He’s either exceedingly calm under pressure or not fiery enough in troubled times. He’s either even-keeled or lacks fist-pumping traits.
“That is Joe,” said Broncos coach Vic Fangio. “Like I think I’ve told you guys before, when things are going good, [people say] he’s Joe Cool. When things are going bad, it’s a lack of intensity. It’s a lack of enthusiasm. I think that’s just going to continue to be the dialogue as it relates to Joe Flacco and his career.”
The Broncos have staggered to a 2-5 start, including last Thursday’s dismal loss to the Kansas City Chiefs in which Flacco was sacked eight times. Now Flacco finds himself in the middle of the local initiation that has haunted every quarterback not named John Elway or Peyton Manning.
Flacco says he doesn’t listen to drive-time radio and doesn’t look through social media. If he did, he’d find the debate around his intensity has kicked up again.
Just type “Flacco” and “elite” into the search engine and watch the mayhem.
“I really don’t pay attention to it,” said Flacco, a former Super Bowl MVP whose teams have gone 10-5 in the playoffs. “I am who I am — it really doesn’t affect me in too many ways. If you don’t like it, you don’t like it. If you do, cool.
“I don’t really look into who I am as a person out there on the football field; I’m just trying to do everything possible to win games,” Flacco said. “Winning games, doing the right thing out there, making sure the guys respect me and look at me as a leader, that’s important. Screaming and yelling at guys and pointing the finger — most of the time some people want you to do that so they can look at you in that way. That’s not me … and I don’t think that’s the way.”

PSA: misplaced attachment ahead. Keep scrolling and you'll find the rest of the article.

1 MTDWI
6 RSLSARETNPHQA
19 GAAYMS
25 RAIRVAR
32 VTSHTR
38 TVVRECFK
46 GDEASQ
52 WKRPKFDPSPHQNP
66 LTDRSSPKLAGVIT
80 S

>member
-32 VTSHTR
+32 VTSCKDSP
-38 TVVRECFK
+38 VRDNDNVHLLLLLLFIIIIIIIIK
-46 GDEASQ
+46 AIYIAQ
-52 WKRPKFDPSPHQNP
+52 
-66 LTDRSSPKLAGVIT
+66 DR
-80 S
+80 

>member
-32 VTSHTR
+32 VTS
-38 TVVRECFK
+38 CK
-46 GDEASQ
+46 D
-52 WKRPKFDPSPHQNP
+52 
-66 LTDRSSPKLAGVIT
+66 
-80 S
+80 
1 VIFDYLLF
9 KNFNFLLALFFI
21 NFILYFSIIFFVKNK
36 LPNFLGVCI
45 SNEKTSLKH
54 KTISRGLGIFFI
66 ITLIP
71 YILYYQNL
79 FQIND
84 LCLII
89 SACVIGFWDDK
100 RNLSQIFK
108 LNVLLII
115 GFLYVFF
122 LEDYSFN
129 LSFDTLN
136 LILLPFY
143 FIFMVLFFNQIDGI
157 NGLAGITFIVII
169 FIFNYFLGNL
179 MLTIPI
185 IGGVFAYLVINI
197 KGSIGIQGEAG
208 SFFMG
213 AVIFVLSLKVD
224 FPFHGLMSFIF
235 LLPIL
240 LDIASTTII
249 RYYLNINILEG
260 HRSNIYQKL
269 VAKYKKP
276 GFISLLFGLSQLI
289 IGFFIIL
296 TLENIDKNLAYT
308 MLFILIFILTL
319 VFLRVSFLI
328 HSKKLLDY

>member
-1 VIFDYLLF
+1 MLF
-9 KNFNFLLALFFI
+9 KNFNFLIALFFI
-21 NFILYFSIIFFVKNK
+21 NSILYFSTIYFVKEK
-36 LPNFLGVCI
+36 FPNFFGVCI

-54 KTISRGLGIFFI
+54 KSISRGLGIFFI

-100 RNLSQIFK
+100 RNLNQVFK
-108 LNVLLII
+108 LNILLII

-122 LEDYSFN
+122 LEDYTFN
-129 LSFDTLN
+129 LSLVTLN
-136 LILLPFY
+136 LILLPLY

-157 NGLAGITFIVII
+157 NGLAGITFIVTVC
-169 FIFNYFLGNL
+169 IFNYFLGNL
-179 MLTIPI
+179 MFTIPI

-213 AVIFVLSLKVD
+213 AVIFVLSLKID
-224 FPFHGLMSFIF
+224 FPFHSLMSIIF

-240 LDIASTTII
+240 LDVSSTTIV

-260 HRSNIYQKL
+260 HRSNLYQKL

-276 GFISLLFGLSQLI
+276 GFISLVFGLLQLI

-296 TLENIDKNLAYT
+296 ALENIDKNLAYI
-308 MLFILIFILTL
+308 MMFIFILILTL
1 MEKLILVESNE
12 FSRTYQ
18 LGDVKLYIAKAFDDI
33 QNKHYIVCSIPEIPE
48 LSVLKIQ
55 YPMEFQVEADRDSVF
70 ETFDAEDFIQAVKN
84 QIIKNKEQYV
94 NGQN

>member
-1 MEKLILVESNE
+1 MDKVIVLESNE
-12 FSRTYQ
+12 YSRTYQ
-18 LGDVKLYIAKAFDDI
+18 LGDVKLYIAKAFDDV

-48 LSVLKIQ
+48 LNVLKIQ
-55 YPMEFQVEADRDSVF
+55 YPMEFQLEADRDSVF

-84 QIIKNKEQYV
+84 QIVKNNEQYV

The Broncos traded for Flacco earlier this year because president of football operations/general manager John Elway believed the 34-year-old could open up the team’s downfield passing game and that Flacco was a “perfect fit” and “just coming into his prime.”
But the Broncos’ offense has sputtered plenty thus far — 6-of-38 on third down in the past three games and more than 16 points just twice all season — and Flacco has been battered by opposing defenses.
Only three quarterbacks — Jameis Winston, the now-benched Marcus Mariota and Andy Dalton — have been sacked more than Flacco has. With left tackle Garett Bolles once again battling penalty issues, guard Ron Leary having some physical issues and right tackle Ja’Wuan James having played just 10 snaps all season, the Broncos’ offense has been unable to give Flacco a clean pocket consistently.
More than half of the 23 sacks on Flacco have happened in three or fewer seconds after the snap — a figure many offensive coordinators would say is usually not on the quarterback for holding the ball too long.
There’s a litany of reasons for the troubles on offense this season, though.
“We’ve got to block better, we’ve got to get open, we’ve got to make better reads, got to get the ball out quicker,” Fangio said. “… Have designed quicker throws, have designed maximum protection — there’s a lot of things that you can do, but ultimately guys have to block better, get open better, make better reads.”
Seven games into whatever becomes of his Broncos career — and with the team not expected to move rookie Drew Lock to the active roster anytime soon — Flacco’s play and his elite or non-elite status will continue to be a focal point.
They were Thursday night during the broadcast, when Hall of Fame quarterback Troy Aikman had plenty of criticism for Flacco.
“Believe me, if [my brothers] see Troy [Aikman] in a bar, they’re not going to say they agree,” Flacco said. “For sure it affects them — there’s no doubt. But I stay away from it. There’s a certain point you can see a headline of what it’s about, but it’s not like I’m going out there and clicking on those things to see what they hell they’re saying,” Flacco said. “… I care about winning and doing it the right way. It’s not just the quarterback; it’s everybody in this day and age. You have to be aware, but it doesn’t — shouldn’t — determine how you do your job.”